Individual, Family, Site, 'Community' or Region? - Thinking Across Spatial and Social Scale in Prehistoric Laos and Thailand
Author(s): Nigel Chang
This is an abstract from the "Paradigms Shift: New Interpretations in Mainland Southeast Asian Archaeology" session, at the 84th annual meeting of the Society for American Archaeology.
Prehistory is made up of individuals and families going about their daily lives. Surely, no one in NE Thailand 3000 years ago was thinking deeply about how to craft a ‘state’ from small semi-agricultural villages. However, it can also be argued that large scale social and technological change and Asia-wide population movement were driving a shift towards the ‘rise of the state’. How do we reconcile these different scales of analysis? Is this simply a clash of philosophies that contrast an emphasis on individual agency with ‘processual’ law building? Can new insights be developed by working across scales (and between philosophies)?
This paper focuses on two areas of intensive archaeological research; the Upper Mun River Valley (UMRV), NE Thailand and the Vilabouly Complex, Savannakhet Province, Lao PDR. In each area individuals can be identified in grave contexts and both areas are tied to significant regional innovations; metallurgy in Laos & intensive agriculture in Thailand. Crucially, a number of related sites have been investigated in each area allowing us to consider ‘local cultures’. Is it this intermediate social and spatial scale that will be the key to integrating, rather than polarising, our analyses?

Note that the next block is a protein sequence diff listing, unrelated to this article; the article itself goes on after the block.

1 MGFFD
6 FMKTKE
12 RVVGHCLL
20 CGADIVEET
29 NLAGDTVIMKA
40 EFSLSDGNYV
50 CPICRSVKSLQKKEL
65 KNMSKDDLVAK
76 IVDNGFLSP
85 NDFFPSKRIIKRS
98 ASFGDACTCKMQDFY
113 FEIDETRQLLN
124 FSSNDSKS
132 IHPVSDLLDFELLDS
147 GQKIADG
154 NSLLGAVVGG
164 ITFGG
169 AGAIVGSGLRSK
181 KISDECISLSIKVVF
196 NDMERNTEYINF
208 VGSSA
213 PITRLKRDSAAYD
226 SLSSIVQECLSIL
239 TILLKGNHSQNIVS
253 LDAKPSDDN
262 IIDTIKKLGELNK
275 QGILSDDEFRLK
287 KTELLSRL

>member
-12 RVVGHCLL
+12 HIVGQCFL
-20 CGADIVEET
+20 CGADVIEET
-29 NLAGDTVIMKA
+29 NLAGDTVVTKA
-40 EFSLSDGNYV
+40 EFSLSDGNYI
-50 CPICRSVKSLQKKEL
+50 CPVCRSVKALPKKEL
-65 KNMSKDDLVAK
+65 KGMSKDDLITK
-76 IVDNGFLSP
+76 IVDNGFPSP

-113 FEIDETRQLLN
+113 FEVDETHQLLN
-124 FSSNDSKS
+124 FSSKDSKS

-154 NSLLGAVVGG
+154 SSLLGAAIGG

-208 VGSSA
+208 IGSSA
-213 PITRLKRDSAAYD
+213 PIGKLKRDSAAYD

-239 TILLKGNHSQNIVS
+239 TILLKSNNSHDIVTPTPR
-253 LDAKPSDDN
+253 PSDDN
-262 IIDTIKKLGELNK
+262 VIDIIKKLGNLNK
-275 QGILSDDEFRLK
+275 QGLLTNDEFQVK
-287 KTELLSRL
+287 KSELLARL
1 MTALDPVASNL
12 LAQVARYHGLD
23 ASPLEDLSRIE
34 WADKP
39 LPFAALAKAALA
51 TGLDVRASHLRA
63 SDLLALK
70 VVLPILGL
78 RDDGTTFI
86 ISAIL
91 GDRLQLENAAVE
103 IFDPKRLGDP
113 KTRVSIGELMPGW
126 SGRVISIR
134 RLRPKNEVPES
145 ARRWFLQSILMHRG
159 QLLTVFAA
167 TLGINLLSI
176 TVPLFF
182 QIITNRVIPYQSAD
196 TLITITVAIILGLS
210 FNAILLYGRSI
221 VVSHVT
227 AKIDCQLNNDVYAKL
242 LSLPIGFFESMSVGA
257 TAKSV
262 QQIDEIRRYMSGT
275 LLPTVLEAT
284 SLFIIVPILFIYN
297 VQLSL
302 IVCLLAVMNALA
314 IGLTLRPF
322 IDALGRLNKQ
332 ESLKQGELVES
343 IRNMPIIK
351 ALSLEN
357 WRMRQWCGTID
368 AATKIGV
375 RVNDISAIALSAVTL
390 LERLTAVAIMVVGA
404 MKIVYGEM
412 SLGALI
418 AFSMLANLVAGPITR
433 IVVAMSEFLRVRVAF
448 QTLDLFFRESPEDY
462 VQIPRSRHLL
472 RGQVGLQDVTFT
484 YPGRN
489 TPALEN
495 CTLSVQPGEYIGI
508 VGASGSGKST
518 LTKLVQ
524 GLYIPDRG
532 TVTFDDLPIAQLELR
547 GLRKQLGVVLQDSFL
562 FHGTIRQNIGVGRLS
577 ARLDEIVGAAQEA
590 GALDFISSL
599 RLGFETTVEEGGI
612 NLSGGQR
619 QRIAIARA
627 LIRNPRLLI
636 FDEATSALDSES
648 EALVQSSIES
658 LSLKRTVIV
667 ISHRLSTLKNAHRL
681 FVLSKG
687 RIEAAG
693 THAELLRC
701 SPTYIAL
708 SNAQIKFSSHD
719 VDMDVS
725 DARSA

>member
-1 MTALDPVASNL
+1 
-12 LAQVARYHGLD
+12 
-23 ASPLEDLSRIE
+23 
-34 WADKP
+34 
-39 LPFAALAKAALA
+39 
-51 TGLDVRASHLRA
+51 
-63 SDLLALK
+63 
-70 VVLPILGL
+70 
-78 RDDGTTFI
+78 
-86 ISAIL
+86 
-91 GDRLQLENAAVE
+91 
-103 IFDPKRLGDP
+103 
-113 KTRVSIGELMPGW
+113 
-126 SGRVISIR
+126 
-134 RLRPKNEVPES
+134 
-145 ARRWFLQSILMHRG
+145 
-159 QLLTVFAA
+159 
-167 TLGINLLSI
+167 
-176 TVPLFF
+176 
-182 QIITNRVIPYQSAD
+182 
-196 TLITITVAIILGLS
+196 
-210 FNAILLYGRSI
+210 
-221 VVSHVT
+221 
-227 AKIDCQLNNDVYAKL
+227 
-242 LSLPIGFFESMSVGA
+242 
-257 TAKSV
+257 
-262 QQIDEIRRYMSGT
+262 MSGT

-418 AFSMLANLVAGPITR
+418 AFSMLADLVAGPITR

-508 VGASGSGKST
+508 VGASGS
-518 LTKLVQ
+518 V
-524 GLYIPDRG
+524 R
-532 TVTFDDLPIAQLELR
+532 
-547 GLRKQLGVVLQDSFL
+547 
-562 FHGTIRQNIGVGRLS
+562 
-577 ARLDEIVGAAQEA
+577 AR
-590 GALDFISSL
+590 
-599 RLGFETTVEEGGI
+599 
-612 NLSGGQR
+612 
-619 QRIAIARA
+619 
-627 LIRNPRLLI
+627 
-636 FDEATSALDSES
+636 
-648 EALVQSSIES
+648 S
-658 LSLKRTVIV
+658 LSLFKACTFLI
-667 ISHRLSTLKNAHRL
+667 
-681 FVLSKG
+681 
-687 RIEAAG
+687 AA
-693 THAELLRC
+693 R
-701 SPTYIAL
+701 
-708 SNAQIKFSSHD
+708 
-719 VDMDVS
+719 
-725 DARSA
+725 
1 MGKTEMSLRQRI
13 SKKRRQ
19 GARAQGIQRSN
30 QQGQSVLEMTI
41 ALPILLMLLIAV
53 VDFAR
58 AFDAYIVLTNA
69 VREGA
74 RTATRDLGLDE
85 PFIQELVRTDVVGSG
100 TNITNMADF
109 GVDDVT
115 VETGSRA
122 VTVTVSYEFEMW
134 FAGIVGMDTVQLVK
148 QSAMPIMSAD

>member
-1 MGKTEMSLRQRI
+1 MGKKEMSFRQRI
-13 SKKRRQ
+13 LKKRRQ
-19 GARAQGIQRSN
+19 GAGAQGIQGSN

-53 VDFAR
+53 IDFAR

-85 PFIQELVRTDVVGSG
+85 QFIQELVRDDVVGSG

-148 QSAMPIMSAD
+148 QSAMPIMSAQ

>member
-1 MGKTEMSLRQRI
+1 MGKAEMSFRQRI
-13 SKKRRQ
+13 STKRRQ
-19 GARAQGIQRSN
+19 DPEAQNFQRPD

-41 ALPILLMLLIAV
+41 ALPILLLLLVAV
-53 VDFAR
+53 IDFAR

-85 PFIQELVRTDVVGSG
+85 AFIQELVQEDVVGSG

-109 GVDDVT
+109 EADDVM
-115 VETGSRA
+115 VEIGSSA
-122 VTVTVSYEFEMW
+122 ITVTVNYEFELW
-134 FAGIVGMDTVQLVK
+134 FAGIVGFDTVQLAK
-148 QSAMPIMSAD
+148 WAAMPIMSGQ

Cite this Record
Individual, Family, Site, 'Community' or Region? - Thinking Across Spatial and Social Scale in Prehistoric Laos and Thailand. Nigel Chang. Presented at The 84th Annual Meeting of the Society for American Archaeology, Albuquerque, NM. 2019 ( tDAR id: 452136)
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min long: 92.549; min lat: -11.351 ; max long: 141.328; max lat: 27.372 ;
Abstract Id(s): 23619